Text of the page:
Perfoliate alexanders

Early on in lockdown a lady phoned to ask if I could help to identify a plant from some photos. I recognised the odd-looking yellow-green umbellifers as perfoliate alexanders (spelled here with a low case A despite the name coming from the Egyptian port of Alexandria).
Perfoliate alexanders is a flower I hadn’t seen in the form shown here, though it is similar to a flower I know from Crete. More of that later.
The photos had been taken by Roger Jones, and I know Roger & Jenny well. They live not far away and often come on the guided walks at NWT Thorpe Marshes, contributing their knowledge and enthusiasm there and, like me, on the NWT’s blog and elsewhere.
Roger had photographed the perfoliate alexanders near the River Wensum in central Norwich, not far from picturesque Pull’s Ferry. Armed with a name, he quickly tracked some other records by experience botanists in a national database. One of those noted that the plants had been removed. I expect that is because this species is clas…

Bee orchids bonus in lockdown

I admit to being less optimistic than usual when I looked for bee orchids by Big Yellow Self Storage on Canary Way in central Norwich. This year is the 12thseason that I’ve kept tabs on this at first sight rather unpromising piece of rough grassland opposite Norwich City FC’s football ground.

Pessimism soon turned to delight. There they were, and after several attempts to count them I can confirm 19 flowering spikes of bee orchids showing on 11th June 2020. That’s not as many as last year but more than the year before. My initial doubts were for two reasons. One is that I’d noticed that the grass and flowers had been cut around the end of April and again more recently. It turns out this was an oversight during lockdown. The second thing was this year’s unusual weather – the sunniest and driest May on record for England. Bee orchids can often be a bit hit and miss, and in dry conditions far fewer blooms are likely.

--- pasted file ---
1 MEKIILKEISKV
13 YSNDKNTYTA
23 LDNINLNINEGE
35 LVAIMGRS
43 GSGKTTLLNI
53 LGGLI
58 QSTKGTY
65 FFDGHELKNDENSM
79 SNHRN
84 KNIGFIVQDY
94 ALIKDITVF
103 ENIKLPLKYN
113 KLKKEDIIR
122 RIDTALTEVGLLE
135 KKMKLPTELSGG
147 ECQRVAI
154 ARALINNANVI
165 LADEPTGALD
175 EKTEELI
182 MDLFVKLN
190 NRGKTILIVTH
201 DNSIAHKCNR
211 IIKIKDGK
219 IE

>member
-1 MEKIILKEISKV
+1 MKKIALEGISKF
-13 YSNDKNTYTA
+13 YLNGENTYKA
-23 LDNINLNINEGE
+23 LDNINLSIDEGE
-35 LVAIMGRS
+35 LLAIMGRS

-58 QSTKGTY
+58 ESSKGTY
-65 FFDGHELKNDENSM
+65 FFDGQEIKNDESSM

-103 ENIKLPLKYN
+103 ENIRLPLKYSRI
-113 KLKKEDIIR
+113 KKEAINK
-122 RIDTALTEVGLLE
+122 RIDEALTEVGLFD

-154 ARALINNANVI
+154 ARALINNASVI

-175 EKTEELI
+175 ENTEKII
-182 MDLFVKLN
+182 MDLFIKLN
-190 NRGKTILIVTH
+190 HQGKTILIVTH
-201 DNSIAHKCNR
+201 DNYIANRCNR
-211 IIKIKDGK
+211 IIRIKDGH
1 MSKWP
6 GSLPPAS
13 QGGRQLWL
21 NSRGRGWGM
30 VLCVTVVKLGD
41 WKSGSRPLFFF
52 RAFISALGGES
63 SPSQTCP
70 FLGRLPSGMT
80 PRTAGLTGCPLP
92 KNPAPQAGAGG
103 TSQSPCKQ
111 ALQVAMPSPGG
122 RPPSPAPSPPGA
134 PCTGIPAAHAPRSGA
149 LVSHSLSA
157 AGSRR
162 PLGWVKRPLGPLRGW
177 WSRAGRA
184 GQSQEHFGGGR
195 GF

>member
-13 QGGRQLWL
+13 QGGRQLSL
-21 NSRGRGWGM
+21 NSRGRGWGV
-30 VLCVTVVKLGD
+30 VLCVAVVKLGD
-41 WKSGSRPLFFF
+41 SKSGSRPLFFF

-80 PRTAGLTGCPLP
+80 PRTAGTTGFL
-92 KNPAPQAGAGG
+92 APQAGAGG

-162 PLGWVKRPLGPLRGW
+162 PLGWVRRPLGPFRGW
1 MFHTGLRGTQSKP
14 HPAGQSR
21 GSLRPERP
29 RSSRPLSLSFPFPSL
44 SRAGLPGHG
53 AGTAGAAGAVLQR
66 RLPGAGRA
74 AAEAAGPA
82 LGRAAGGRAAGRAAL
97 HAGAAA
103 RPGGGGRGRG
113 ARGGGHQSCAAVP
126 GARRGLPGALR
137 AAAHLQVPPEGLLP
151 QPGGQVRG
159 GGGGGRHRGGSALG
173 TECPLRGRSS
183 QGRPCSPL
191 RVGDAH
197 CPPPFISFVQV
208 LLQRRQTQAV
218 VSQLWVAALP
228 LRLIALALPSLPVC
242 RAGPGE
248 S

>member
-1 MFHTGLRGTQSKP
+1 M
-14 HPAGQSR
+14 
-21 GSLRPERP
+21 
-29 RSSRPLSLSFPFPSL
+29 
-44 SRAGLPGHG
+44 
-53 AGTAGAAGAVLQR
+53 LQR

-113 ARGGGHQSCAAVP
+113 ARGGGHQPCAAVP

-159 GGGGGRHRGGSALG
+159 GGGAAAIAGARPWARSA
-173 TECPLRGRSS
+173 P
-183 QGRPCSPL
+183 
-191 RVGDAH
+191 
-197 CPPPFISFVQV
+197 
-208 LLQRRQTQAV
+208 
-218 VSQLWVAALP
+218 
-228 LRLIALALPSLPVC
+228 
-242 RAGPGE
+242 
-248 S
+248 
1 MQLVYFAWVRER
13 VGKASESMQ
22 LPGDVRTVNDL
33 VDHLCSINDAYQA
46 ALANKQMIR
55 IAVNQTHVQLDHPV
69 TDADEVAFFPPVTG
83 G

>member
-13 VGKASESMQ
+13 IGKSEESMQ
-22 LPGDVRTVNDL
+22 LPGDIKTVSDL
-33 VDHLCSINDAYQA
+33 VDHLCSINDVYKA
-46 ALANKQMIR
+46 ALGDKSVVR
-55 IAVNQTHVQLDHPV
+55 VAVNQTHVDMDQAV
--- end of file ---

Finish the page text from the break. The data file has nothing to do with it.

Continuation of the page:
The original group of bee orchids were on the south side of Big Yellow’s w…

Valencia diaries, final instalment: Sunday-Tuesday, days 6-8

Sunday 15 March – hills above Pego It was a day of various stops for pottering or particular wildlife highlights, with sites for particular orchid species often prompting the locations. The first of these, in an open area having driven up through woods, was for conical orchid Orchis conica. The orchids were rather underwhelming, though the general area was so nice it hardly mattered. The supporting cast of flowers, outshining the orchid, included the silver-leafed pea argyrolobium, star-of-Bethlehem and a red-flowered houndstongue. A broomrape didn't seem to fit any in the book and Pau checked with a friend who confirmed it as Orobanche lastiquama, parasitic on rosemary, and not in the book. A trilling sound revealed at least two crested tits that fed for a while in an open tree. Beyond them, Christina picked up on two distant raptors which, as they neared us, proved to be short-toed eagles. Cynoglossum cheirifolium
We moved onto Vall de Gallinera where orchards of cherries in blosso…

Valencia diaries: Saturday, day 5

Saturday 14 March – El Fondo Natural Park Jillian left for home this morning, partly as El Fondo is a place she visits from home and on account of wider coronavirus developments. All cafes and restaurants were shut today and until further notice, a reaction to growing fears about the spread of Covid-19.